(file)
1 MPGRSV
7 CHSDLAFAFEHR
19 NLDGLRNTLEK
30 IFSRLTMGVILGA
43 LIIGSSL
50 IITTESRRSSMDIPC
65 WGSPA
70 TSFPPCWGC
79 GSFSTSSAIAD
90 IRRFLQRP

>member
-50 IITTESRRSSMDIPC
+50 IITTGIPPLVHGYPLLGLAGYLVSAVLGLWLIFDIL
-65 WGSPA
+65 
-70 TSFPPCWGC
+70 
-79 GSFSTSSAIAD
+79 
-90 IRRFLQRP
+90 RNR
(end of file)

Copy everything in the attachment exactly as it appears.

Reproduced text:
1 MPGRSV
7 CHSDLAFAFEHR
19 NLDGLRNTLEK
30 IFSRLTMGVILGA
43 LIIGSSL
50 IITTESRRSSMDIPC
65 WGSPA
70 TSFPPCWGC
79 GSFSTSSAIAD
90 IRRFLQRP

>member
-50 IITTESRRSSMDIPC
+50 IITTGIPPLVHGYPLLGLAGYLVSAVLGLWLIFDIL
-65 WGSPA
+65 
-70 TSFPPCWGC
+70 
-79 GSFSTSSAIAD
+79 
-90 IRRFLQRP
+90 RNR